So the conclusion is, I'm wrong to want a URI for each triple and I need to fix my wrong thinking and embrace re-ification; just as soon as stores have real good support for it ;-)


Jonathan Rochkind

So, still trying to get into RDF and understand this kind of stuff, but do I read you right to say that you no longer currently wish for quads, you realize that everything CAN be done with triples, at least with reification?

bryan thompson

No, you do want quads. If you use a BNode for the context position then the store will assign a unique identifier for the statement. If you only do this for the "distinct triples" (s,p,o) then you have unique identifiers for your statements in the triple store and you can go ahead and make assertions about that statements. Reification is wrong here from two perspectives. First, reification is a statement model and says nothing about whether or not the statement itself is asserted. Second, while a lot of people have handled this problem using reification, it blows up the size of the database considerably since it adds 4 assertions for each original triple. Use quads. Use a bnode for the context position. You'll be fine. Caveat: SPARQL allows the quad position to be interpreted in a variety of manners and the semantics basically depend on your application's commitment to how it is going to manage the context position. Different applications can do different things and this can lead to confusion when you try to combine the data together.

Peter Murray

I'm with Jonathan -- if you've come to a great realization, I don't get it yet (why quads aren't needed) and would appreciate some further pointers.

Sam Tunnicliffe

WRT the tag cloud example, and aside from any arguments over the semantics of duplicate statements, many stores do not support them*, so the answer to the sparql query you use here will be the same no matter how many times you assert or reassert the statement <http://..../something> tags:taggedWith "Interesting". So I guess what you really want is for stores to internally reify statements so that one assertion of s p o can be differentiated from another. In addition to this, large swathes of the RDF community consider reification in RDF to be fundamentally broken, due to the inability to differentiate between quoted and asserted statements. An alternative approach could be to make the modelling slightly more complex, along the lines of like: <http://.../tags/123> a <http://.../schema/Tag>. <http://.../tags/123> tags:tagValue "Interesting" . <http://.../taggings/abc> a <http://.../schema/Tagging> . tags:tag <http://.../tags/123> . tags:thingBeingTagged <http://.../somthing> . Incrementing the tag count, when someone else creates the same tag is a case of adding a few statements. <http://.../taggings/def> a <http://.../schema/Tagging> / tags:tag <http://.../tags/123> . tags:thingBeingTagged <http://.../something> . If you add graph support on top of this, I guess you could partition the individual taggings into distinct graphs and get some rudimentary provenance information (or you could add properties to the Tagging instances). I can't help but feel that I'm missing something here, so if we're at cross purposes here, sorry. *I'm sure there's better documentation about this, but http://lists.w3.org/Archives/Public/semantic-web/2005Oct/0193.html was all I could find right off Cheers, Sam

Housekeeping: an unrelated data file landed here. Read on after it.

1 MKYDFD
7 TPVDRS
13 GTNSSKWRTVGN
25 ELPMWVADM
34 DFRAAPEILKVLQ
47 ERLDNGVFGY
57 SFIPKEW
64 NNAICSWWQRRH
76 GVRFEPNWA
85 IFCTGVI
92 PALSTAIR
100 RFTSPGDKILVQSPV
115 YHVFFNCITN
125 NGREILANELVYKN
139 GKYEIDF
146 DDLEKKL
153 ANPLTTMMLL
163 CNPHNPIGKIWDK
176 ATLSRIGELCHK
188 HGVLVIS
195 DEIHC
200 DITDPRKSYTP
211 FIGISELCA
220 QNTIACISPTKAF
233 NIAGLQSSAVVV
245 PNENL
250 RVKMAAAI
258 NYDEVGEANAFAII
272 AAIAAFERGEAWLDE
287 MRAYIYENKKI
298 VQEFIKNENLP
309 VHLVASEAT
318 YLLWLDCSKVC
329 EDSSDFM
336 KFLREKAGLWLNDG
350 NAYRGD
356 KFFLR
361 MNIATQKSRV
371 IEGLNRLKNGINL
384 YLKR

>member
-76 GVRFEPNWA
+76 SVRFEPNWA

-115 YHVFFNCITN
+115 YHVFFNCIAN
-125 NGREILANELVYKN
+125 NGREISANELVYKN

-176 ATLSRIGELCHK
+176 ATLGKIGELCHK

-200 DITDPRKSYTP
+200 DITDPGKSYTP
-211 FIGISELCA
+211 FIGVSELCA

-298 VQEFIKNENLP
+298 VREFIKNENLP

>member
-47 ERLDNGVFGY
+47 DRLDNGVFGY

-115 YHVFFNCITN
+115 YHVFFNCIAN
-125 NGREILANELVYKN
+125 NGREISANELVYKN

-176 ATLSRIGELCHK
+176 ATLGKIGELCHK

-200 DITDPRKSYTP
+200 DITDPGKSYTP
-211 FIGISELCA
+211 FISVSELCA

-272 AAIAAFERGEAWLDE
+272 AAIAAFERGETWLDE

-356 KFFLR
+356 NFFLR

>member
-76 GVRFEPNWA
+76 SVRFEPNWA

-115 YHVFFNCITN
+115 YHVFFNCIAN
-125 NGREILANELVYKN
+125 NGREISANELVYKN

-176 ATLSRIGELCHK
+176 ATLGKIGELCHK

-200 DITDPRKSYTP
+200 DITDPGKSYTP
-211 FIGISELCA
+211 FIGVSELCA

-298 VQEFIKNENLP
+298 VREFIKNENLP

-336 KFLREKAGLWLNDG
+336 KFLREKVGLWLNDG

Rob Styles

I suspect my terminology has confused things - when many people talk about quads they are talking about the fourth aspect being the graph that a triple belongs to. I was saying that I have reached the conclusion that all the ways in which I was thinking about triples having identity, other than by virtue of what they state, were wrong. That's not to say others don't have good arguments in support - I just don't have any, anymore. as far as the rest of the comments go... ? eh? took me several minutes to parse most of those sentences ;-)

Ivan Mikhailov

I don't like reification, it adds too much data for too little result. Reification can be replaced with proper use of graphs in many cases. Say, the best way of tracking multiset of tags is to keep personal tags of every origin in a separate graph and use the quad store that can efficiently query all graphs in a single triple pattern.


Informative. I want to read more. Will it be continued?